ORCHARD PARK, NY (AP) — Buffalo Bills and Sabers co-owner Kim Pegula is in the intensive care unit of a Florida hospital receiving medical care for what her family described Tuesday as “some unexpected health issues.”
The statement from the Pegula family said they are grateful for the progress she has made over the past few days, adding she has “an exceptional team of medical experts at her side.”
But the statement didn’t specify the type of medical issues and asked to respect the family’s need for privacy.
A receptionist at Boca Raton Regional Hospital said Pegula was a patient there. The Pegulas have several homes around the country, while making their base in Boca Raton.
Pegula celebrated her 53rd birthday last week, and is the wife of Terry Pegula, who turned his natural gas fortune into a Buffalo sports empire. The family also asked people to keep Kim and the Pegula family in their prayers.
The Pegulas first purchased the Sabers in February 2011, a year after Terry Pegula sold his natural gas drilling rights to Royal Dutch Shell for $4.7 billion. The Pegulas then purchased the Bills from the estate of owner and founder Ralph Wilson in 2014 for what was a then-record price of $1.4 billion.
Kim Pegula is president of both teams and is on various committees, including the NFL’s workplace diversity committee and the NHL’s executive inclusion council.
Bills coach Sean McDermott extended his prayers to the Pegula family, and credited the owners for their gracious support to him and the community.
“We love them and more than anything, we just want to be there for them right now,” McDermott said before the Bills opened a mandatory minicamp. “I think if you just look at what they’ve done for western New York, what they’ve done for this organization, for the multiple organizations and companies that they own around here and then, personally, what they’ve done for me and my family, I don’t know that I’ll ever be able to repay them.”
The Pegulas have poured hundreds of millions of dollars into Buffalo, including helping spur a waterfront redevelopment by spending $200 million of their own money to build a hockey/hotel/restaurant complex called Harborcenter.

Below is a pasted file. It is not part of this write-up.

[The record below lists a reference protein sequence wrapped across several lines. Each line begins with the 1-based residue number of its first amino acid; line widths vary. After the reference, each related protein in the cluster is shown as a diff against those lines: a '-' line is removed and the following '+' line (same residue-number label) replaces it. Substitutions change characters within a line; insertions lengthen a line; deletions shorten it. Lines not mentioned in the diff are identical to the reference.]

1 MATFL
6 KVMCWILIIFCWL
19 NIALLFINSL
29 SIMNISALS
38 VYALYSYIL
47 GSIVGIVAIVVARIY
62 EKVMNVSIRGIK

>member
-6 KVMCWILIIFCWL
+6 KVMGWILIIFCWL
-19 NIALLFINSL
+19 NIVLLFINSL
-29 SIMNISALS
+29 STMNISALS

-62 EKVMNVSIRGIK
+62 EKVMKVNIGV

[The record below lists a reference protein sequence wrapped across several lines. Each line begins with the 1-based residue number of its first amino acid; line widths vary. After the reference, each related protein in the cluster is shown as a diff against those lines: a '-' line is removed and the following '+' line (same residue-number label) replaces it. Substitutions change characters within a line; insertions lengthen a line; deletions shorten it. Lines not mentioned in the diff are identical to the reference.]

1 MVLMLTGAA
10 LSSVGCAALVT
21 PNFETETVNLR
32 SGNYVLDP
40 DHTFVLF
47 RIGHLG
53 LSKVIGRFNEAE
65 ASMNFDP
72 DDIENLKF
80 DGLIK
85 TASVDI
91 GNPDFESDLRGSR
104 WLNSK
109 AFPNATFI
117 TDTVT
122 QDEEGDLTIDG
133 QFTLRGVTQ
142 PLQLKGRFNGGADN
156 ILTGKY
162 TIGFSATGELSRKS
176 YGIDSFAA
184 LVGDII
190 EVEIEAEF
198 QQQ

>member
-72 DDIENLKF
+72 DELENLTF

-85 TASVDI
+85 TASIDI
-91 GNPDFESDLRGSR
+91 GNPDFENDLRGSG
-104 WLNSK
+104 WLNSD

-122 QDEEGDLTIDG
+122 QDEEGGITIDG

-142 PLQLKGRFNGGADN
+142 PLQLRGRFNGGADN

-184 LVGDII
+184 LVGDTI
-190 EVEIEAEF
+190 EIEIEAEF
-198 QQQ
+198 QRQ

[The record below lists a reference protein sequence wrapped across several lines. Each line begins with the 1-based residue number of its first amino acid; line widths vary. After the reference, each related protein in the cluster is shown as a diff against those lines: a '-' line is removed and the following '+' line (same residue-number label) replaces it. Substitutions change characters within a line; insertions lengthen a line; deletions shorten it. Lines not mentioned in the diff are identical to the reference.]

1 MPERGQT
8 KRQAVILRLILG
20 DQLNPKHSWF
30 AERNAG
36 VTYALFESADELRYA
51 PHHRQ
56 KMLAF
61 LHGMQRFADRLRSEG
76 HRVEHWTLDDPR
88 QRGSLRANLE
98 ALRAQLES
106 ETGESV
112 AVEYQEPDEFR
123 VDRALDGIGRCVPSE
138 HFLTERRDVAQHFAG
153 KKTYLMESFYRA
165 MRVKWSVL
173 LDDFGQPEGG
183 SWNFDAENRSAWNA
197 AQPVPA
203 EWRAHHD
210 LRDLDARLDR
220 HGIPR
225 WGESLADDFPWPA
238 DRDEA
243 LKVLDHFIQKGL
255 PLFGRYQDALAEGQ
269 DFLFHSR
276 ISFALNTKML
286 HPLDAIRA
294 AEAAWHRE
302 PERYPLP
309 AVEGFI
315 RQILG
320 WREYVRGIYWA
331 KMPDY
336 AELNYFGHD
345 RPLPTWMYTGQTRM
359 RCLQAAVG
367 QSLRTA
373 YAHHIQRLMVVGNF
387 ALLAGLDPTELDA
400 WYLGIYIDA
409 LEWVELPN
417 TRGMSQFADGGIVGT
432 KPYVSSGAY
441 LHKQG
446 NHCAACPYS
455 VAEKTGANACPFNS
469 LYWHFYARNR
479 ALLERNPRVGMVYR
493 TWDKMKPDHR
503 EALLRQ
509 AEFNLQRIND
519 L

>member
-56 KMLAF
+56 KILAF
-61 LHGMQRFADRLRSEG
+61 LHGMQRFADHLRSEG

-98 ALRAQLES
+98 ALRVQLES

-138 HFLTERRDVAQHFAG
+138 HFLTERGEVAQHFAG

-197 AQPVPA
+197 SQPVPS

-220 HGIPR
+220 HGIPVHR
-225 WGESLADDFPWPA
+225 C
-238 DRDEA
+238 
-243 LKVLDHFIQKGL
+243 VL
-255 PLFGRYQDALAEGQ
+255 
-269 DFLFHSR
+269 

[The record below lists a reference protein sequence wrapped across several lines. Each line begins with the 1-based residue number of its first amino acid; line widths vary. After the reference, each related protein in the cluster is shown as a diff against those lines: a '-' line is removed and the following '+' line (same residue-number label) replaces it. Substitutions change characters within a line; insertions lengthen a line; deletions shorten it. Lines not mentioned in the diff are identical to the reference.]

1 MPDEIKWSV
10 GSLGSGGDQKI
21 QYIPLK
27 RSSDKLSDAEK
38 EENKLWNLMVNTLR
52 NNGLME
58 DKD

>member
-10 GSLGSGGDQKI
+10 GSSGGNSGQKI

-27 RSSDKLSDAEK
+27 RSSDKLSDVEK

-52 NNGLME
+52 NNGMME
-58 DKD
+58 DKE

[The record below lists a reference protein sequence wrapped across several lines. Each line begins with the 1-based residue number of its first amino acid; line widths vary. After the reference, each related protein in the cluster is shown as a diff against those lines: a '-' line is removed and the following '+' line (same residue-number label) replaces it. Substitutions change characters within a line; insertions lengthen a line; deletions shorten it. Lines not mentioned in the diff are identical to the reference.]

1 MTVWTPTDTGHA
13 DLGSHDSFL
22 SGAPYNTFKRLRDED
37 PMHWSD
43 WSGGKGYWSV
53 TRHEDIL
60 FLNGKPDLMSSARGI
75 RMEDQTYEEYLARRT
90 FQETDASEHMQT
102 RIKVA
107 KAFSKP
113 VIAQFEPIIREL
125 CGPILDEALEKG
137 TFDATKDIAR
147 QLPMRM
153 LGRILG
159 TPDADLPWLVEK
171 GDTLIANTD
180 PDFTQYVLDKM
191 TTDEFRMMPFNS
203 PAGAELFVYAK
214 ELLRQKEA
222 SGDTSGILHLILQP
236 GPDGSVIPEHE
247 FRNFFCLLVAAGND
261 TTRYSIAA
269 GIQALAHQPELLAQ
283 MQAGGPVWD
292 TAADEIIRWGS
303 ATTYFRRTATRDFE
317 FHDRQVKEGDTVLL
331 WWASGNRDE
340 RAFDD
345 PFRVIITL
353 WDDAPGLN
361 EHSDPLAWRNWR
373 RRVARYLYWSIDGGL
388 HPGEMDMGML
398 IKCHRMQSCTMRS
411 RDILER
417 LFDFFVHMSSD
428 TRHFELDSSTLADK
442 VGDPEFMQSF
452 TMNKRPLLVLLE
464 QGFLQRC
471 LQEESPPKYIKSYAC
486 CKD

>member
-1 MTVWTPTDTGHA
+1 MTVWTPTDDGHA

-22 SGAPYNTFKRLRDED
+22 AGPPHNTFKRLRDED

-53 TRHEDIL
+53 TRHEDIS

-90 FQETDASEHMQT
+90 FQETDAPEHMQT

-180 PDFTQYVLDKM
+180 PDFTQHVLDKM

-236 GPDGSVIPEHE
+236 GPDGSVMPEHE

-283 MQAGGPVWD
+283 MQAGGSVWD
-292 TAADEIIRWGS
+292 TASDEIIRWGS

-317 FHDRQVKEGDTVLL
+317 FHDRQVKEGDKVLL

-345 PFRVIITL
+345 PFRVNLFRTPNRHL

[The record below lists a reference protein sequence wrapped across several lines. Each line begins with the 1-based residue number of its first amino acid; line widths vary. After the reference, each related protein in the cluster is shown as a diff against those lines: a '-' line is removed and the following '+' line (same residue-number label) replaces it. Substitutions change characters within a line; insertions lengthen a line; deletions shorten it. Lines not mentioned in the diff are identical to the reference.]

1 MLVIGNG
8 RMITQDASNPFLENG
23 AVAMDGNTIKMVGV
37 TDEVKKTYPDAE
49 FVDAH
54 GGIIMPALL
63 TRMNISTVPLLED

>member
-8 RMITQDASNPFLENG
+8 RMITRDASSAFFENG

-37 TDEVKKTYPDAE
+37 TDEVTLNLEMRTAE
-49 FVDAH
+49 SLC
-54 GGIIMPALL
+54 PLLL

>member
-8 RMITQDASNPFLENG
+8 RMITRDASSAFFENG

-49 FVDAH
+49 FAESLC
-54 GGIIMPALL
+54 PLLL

Orphaned after being born in Seoul, South Korea, Kim was adopted by Ralph and Marilyn Kerr in 1974, and grew up in Fairport, New York. She is Terry Pegula’s second wife.
The couple have three children together, including Jessica Pegula, a pro tennis player, who last week moved up to a career-best No. 8 on the WTA singles rankings.
Kim Pegula is 18 years younger than Terry, and long been considered the person to take over control in her husband’s succession plan. The Pegula’s holdings also include the Sabers’ American Hockey League affiliate in Rochester, New York, as well as National Lacrosse League franchises in Buffalo and Rochester.
The Bills’ long-term future in Buffalo was essentially secured in March, when the team reached an agreement with the state and county to build a $1.4 billion stadium across from their current home.
Kim Pegula is far more outgoing than her husband and has often assumed the role of being the voice of ownership, with Terry more focused on the nuts and bolts of drafting and player development.
In 2018, she went into detail outlining how their differing approaches are complementary and a reflection of their personalities.
“I think they always say opposites attract,” Pegula told The Associated Press.
“For Terry, I call him a wild-catter in the oil and gas business. What he loves is finding and developing natural gas fields, oil fields, whatever,” she said. So the whole process for him, the draft, he can make that correlation. He loves that part of finding those prospects.”
As for herself, Pegula said, “I’m more, and I think it comes from being a mom, whether it’s problem-solving, figuring things out, getting things done. Execution.”
Kim joked that while Terry will spend a game keenly watching the play unfold, while she can usually be found dealing with behind-the-scene concerns involving fan-related experiences and handling players’ needs.
She has attracted her share of criticism, particularly in overseeing the Sabers who are in the midst of the NHL’s longest playoff drought after missing the postseason for an 11th consecutive season.
In 2020, Pegula defended her role by noting she provides stability to the franchise and leaves hockey-related decisions to the Sabers management team.
“At the end of the day, there’s no one that wants to protect their organization, who cares more about the organization than Terry and I,” she told The AP. “And if there comes a point in which I feel like by me being in this role is not what’s best for the organization, I’m happy to say that. … Do I want to do it forever? No. But I want to make sure we have the right person.”
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